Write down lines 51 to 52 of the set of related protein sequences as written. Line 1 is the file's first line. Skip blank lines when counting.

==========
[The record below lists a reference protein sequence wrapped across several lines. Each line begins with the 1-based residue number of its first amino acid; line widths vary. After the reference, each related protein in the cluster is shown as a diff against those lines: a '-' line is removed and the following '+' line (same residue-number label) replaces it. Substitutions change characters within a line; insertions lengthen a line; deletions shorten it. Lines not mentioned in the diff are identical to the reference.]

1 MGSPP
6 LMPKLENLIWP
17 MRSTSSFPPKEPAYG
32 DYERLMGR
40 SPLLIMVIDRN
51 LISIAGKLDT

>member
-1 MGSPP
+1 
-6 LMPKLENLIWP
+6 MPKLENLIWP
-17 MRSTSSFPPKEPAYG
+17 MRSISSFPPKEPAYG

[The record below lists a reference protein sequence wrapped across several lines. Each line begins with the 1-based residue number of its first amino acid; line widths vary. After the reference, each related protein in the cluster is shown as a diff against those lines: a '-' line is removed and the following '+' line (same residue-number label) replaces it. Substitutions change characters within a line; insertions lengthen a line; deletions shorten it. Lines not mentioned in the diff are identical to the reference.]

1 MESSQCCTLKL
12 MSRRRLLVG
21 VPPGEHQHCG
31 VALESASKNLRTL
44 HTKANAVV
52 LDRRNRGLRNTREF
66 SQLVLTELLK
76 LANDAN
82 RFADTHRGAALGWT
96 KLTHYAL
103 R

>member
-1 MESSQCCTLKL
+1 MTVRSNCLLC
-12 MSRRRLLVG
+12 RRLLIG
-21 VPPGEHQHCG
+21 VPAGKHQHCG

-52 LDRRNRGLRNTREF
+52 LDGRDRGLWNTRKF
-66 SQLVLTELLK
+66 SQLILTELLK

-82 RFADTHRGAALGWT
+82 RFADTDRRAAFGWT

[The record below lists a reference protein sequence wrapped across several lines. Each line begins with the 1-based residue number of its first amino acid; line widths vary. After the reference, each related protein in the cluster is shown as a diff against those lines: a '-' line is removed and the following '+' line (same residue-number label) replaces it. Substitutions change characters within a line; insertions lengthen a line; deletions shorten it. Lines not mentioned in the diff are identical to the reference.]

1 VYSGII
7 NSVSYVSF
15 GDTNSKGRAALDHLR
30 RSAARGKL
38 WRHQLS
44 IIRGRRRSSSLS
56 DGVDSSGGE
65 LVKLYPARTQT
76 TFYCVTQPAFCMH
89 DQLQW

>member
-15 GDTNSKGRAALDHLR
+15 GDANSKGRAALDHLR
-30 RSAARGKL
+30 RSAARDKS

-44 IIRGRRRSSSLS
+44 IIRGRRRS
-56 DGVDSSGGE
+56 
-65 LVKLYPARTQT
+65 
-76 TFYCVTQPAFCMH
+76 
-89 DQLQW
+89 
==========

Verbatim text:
>member
-15 GDTNSKGRAALDHLR